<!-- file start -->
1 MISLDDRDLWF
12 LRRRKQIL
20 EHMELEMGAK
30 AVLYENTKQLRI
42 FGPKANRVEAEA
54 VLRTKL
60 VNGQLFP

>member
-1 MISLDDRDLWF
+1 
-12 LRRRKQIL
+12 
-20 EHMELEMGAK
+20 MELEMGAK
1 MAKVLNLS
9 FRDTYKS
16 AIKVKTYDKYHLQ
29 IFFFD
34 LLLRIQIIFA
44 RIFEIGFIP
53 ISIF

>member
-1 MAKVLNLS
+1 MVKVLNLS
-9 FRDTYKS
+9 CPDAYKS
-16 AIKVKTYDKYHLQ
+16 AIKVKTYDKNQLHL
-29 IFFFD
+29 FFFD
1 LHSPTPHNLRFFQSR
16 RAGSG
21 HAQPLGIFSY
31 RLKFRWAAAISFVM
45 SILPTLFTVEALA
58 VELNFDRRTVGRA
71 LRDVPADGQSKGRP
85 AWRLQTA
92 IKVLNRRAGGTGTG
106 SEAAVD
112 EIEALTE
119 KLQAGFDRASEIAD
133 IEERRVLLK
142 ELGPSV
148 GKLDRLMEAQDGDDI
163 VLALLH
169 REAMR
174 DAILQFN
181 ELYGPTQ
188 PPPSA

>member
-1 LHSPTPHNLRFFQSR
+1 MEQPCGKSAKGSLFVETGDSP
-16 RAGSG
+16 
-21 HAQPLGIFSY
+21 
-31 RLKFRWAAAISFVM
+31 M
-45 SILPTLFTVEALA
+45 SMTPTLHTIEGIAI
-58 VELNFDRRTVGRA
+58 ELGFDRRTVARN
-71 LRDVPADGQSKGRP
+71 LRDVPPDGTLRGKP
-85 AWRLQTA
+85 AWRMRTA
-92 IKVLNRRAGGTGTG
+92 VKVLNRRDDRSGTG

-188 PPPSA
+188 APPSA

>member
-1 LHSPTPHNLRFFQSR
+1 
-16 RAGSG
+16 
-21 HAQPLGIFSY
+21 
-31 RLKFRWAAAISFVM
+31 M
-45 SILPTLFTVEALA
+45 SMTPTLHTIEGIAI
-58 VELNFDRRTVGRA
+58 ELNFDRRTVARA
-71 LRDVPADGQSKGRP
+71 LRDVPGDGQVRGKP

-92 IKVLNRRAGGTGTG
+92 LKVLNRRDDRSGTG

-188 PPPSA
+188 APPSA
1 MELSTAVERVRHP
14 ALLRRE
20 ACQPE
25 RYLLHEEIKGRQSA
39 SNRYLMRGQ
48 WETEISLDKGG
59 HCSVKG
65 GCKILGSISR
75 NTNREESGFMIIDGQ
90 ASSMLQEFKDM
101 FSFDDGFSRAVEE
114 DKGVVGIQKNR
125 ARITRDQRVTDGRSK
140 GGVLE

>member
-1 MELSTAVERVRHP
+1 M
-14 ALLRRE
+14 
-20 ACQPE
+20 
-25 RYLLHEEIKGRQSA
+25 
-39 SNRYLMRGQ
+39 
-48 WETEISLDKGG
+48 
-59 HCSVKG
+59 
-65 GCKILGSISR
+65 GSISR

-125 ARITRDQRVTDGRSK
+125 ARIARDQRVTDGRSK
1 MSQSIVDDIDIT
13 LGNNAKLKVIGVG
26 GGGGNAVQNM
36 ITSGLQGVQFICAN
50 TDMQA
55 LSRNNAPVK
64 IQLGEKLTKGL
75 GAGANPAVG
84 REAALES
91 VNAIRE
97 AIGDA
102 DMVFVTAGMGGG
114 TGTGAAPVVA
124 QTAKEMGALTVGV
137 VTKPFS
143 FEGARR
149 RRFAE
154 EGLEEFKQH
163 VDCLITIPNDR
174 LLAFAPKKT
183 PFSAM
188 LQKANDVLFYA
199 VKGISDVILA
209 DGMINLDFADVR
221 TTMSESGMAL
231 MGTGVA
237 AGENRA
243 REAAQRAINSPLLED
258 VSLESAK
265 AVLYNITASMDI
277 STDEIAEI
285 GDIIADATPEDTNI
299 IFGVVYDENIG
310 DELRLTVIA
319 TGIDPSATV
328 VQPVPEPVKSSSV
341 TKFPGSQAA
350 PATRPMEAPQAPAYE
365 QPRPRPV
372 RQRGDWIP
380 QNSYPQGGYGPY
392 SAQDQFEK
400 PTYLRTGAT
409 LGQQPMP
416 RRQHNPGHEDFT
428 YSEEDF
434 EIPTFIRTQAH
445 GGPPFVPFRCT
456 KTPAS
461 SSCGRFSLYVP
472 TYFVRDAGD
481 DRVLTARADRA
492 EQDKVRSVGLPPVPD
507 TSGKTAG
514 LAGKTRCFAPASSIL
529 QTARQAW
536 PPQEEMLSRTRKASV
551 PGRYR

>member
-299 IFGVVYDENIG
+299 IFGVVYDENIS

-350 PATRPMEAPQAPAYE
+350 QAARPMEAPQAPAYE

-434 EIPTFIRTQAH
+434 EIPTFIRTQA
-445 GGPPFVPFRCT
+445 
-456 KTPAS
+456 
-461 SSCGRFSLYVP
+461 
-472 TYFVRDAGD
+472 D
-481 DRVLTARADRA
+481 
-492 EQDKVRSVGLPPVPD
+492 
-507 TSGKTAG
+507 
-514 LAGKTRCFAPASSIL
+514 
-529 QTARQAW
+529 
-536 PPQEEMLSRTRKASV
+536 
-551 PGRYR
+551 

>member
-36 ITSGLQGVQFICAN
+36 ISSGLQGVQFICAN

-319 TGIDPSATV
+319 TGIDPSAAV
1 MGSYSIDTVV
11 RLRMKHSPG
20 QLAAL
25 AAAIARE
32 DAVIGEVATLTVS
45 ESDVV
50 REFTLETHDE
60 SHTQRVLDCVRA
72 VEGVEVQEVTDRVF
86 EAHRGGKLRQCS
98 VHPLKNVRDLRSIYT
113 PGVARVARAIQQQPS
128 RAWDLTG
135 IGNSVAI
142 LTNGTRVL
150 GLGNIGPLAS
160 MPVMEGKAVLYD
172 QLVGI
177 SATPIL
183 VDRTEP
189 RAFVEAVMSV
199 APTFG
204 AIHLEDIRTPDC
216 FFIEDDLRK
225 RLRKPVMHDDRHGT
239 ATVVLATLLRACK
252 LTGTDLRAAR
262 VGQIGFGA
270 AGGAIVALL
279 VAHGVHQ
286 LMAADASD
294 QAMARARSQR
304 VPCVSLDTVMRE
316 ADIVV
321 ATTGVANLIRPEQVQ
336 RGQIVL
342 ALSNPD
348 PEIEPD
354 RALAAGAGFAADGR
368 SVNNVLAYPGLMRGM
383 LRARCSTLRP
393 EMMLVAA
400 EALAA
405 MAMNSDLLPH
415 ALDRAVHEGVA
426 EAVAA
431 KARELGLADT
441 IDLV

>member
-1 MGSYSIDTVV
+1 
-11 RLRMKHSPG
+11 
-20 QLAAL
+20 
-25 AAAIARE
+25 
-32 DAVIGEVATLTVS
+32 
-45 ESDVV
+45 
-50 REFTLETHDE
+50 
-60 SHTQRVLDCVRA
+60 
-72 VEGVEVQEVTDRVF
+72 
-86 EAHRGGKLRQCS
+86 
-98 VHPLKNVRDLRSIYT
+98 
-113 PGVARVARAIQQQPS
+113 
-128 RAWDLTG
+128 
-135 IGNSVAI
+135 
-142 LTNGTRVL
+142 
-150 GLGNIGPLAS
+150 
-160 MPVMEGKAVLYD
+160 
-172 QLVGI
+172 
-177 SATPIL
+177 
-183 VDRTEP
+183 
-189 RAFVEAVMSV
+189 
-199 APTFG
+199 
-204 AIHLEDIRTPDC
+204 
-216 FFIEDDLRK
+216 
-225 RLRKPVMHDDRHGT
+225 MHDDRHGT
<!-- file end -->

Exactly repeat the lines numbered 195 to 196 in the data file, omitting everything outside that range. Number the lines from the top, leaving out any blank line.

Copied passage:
-472 TYFVRDAGD
+472 D